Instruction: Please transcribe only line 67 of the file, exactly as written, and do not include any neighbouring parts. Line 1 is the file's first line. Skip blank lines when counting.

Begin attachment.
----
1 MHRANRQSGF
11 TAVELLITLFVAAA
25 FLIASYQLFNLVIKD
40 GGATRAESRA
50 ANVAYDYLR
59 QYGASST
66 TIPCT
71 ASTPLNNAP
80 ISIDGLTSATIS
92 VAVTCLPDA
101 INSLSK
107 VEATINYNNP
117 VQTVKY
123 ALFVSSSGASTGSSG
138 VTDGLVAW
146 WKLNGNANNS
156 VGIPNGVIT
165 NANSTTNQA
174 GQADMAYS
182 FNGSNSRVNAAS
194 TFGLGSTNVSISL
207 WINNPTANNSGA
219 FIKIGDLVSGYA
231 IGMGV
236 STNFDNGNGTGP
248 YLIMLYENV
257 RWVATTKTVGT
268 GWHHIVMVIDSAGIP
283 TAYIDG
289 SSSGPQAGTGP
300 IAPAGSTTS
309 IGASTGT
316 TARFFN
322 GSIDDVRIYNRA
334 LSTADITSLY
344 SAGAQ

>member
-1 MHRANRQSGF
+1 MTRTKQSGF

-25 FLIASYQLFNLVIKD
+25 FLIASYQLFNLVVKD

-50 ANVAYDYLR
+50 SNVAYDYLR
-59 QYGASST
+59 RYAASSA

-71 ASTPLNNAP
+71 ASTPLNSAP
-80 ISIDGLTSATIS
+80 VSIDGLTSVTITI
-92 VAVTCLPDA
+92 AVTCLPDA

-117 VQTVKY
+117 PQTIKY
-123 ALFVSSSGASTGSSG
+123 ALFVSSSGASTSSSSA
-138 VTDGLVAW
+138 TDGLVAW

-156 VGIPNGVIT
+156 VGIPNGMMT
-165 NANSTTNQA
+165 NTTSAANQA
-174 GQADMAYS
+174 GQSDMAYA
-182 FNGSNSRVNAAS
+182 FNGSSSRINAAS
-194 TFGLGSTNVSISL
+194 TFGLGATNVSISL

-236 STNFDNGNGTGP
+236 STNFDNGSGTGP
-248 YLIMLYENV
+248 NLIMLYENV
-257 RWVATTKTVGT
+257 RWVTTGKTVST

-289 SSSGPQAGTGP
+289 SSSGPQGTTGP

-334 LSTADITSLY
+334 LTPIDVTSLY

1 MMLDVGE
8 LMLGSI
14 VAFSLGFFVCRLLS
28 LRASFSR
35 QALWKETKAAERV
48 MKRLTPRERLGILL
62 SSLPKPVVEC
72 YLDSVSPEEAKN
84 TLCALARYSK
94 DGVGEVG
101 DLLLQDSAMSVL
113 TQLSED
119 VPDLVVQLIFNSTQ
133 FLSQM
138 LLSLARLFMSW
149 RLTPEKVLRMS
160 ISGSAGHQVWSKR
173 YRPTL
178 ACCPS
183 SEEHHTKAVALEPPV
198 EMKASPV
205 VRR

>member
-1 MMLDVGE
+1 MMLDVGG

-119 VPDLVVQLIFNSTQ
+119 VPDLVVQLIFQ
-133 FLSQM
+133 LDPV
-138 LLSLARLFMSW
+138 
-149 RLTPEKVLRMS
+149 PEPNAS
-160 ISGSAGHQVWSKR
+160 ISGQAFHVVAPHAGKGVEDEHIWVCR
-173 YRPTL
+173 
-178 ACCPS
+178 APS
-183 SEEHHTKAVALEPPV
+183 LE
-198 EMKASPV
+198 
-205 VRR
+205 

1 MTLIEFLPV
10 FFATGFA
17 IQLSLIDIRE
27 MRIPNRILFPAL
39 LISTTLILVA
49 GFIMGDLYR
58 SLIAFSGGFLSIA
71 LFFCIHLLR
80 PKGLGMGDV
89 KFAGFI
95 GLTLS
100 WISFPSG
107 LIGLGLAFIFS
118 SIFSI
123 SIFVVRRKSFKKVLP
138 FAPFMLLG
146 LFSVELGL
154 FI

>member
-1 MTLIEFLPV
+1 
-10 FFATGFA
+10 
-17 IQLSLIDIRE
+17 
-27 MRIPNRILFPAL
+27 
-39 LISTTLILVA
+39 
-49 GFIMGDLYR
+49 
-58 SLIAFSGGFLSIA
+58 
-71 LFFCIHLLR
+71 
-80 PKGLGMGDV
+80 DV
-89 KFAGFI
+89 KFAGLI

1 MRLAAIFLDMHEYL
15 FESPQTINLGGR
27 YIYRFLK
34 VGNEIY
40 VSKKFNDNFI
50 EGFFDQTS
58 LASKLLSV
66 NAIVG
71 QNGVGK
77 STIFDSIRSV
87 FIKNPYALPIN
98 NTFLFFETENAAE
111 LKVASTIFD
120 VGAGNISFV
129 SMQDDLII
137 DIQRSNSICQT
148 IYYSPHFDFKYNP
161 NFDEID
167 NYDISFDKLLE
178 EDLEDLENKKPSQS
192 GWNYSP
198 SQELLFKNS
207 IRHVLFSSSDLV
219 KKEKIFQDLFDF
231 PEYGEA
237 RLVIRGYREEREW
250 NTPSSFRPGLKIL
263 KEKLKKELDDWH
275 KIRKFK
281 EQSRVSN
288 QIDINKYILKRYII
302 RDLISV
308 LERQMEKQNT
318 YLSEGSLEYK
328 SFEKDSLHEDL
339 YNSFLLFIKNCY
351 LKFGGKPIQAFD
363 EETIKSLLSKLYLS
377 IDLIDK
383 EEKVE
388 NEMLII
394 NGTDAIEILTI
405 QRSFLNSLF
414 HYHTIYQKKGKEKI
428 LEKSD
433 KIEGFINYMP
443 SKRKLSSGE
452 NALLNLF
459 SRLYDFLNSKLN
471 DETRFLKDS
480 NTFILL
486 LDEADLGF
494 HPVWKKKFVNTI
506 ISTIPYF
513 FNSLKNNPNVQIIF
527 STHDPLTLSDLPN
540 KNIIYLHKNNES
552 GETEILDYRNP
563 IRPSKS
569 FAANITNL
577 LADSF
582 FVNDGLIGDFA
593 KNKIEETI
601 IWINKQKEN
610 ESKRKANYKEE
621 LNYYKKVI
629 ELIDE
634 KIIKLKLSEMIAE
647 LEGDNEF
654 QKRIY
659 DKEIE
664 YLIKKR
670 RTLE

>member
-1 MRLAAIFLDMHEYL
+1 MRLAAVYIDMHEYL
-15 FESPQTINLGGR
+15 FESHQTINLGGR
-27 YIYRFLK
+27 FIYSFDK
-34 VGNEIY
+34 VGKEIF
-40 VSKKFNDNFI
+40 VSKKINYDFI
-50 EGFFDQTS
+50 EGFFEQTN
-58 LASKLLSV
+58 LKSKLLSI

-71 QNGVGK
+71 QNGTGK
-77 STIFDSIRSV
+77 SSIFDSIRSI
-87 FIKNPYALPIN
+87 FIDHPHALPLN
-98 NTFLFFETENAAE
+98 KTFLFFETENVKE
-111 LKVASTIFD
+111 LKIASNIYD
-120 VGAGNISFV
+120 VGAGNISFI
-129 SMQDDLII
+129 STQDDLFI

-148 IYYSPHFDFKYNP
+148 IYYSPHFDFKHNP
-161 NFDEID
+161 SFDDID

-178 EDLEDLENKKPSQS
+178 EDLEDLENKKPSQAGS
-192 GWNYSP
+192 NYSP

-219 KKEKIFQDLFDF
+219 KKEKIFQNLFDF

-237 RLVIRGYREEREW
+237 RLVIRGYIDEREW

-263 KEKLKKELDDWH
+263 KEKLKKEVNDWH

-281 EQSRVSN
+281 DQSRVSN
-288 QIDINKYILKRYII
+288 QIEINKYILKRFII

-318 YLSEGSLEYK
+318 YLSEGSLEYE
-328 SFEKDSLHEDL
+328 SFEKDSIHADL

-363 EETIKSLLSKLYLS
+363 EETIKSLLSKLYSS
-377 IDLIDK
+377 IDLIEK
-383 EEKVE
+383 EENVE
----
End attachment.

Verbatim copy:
+194 TFGLGATNVSISL